And whats DCA..?
     
  20. Simon Hampel

    Simon Hampel Co-founder Staff Member

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    I wouldn't put it quite like that ... using terms like "good price" and "good profit" imply things other than what is actually happening.

    The NavraInvest Dollar Cost Trading system simply trades the volatility, buying as shares drop in value and selling as they rise.

    It's not about being "good", that implies a judgement call is made on when to buy and sell. The NavTrade system is a reactionary mechanical system - it buys and sells reacting to the market, not trying to predict it.

    This is of course coupled with a human driven fund selection and weighting mechanism to ensure that only good quality stocks are being held - but the trading itself is completely (metaphorically) mechanical.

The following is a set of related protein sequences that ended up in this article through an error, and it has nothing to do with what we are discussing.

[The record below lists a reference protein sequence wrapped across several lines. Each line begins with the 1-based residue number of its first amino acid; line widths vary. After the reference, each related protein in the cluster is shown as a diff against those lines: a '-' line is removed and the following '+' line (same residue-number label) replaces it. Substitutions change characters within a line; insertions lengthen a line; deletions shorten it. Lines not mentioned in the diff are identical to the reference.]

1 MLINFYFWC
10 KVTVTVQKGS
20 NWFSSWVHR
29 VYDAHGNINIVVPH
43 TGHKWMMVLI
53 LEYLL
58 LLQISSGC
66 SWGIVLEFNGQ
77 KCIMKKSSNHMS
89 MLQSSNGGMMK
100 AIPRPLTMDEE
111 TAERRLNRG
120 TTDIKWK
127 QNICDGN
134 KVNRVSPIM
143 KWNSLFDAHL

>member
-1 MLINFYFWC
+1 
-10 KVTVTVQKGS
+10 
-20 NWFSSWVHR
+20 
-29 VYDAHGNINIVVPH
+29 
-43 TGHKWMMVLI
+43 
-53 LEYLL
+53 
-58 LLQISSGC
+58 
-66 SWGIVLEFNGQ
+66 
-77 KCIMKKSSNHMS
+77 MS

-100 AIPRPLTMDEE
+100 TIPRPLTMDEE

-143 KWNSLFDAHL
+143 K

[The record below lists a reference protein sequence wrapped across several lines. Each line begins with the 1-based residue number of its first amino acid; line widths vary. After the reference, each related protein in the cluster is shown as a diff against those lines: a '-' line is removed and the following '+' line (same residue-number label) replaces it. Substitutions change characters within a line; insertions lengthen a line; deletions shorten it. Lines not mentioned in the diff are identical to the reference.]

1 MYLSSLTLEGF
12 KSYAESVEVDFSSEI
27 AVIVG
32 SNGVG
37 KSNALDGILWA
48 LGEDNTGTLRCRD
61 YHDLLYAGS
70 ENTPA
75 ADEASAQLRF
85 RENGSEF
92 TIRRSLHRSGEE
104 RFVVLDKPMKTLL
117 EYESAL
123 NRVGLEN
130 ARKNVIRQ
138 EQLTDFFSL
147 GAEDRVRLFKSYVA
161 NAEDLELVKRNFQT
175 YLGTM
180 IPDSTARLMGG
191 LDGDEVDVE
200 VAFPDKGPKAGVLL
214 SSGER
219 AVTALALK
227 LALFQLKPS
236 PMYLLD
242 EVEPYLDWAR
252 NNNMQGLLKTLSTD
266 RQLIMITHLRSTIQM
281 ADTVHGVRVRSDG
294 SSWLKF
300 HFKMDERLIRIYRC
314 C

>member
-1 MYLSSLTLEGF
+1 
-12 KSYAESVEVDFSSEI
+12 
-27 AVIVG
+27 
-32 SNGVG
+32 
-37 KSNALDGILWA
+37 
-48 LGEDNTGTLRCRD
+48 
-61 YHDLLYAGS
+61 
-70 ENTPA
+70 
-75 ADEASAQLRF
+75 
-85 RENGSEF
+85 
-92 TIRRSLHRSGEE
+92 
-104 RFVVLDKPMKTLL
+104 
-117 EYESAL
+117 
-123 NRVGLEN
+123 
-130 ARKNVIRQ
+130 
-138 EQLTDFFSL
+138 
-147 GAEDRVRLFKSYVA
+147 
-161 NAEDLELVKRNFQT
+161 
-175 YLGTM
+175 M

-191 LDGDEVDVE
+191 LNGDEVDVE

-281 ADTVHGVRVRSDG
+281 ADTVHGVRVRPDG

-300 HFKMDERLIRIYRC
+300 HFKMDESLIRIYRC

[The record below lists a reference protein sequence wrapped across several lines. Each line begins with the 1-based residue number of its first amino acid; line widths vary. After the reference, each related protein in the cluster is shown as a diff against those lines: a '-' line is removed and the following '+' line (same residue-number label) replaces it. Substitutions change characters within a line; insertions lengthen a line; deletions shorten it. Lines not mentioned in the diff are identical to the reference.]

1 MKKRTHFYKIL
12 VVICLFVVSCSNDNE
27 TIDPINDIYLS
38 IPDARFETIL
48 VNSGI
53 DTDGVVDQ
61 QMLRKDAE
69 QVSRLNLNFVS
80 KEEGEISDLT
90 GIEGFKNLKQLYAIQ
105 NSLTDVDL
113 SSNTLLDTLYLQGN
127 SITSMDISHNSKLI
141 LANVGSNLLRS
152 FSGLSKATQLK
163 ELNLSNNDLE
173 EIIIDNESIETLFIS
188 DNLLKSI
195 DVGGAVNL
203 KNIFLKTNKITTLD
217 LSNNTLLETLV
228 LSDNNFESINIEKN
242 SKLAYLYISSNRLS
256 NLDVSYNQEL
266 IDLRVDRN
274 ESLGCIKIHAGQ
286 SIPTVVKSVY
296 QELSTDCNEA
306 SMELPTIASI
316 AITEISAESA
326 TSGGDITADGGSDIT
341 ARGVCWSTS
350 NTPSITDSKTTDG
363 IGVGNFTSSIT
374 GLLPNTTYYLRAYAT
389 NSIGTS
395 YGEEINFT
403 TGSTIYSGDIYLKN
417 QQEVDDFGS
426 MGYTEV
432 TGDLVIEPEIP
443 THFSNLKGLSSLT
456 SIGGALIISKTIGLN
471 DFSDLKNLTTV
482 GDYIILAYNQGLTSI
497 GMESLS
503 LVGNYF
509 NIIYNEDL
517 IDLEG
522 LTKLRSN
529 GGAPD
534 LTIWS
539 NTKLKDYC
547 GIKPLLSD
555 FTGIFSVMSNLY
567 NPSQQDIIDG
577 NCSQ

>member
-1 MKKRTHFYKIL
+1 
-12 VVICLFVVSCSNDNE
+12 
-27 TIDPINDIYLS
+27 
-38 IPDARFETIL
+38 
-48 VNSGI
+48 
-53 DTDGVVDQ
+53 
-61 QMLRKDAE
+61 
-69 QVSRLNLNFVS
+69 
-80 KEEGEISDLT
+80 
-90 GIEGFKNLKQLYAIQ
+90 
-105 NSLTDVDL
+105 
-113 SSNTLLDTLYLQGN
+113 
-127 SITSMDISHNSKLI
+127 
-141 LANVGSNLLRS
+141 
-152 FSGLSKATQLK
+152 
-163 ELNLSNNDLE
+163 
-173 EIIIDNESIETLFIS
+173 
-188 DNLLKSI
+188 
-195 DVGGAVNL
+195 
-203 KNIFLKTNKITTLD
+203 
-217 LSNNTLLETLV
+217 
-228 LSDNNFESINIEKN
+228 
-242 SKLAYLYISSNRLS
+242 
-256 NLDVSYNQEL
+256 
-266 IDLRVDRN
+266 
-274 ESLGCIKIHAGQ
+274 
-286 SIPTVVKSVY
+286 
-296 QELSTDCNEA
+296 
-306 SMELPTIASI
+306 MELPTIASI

DCA = Dollar Cost Averaging ... a system promoted by most fund managers and financial planners are a great way to make money (for them !!!!!!).

    It's basically like the automated savings plans you see with most funds, where you make regular additional investments without regard to the unit/share price.

    Their theory is that when prices are low, you get more shares/units for your money, and when prices are high, you get less ... thus evening things out.

    Their suggested benefits are not really valid (in my opinion) - there is no inherent benefit to investing using this strategy beyond the fact that you are actually investing - which is better than not investing !!! (most of the time :eek: !!)

    If you are a buy-and-hold-forever kind of person and reinvest distributions/dividends, then Dollar Cost Averaging is not so bad - it won't really matter so much what price you buy at.

    Also - any dividend/distribution reinvestment plan is essentially a form of DCA !!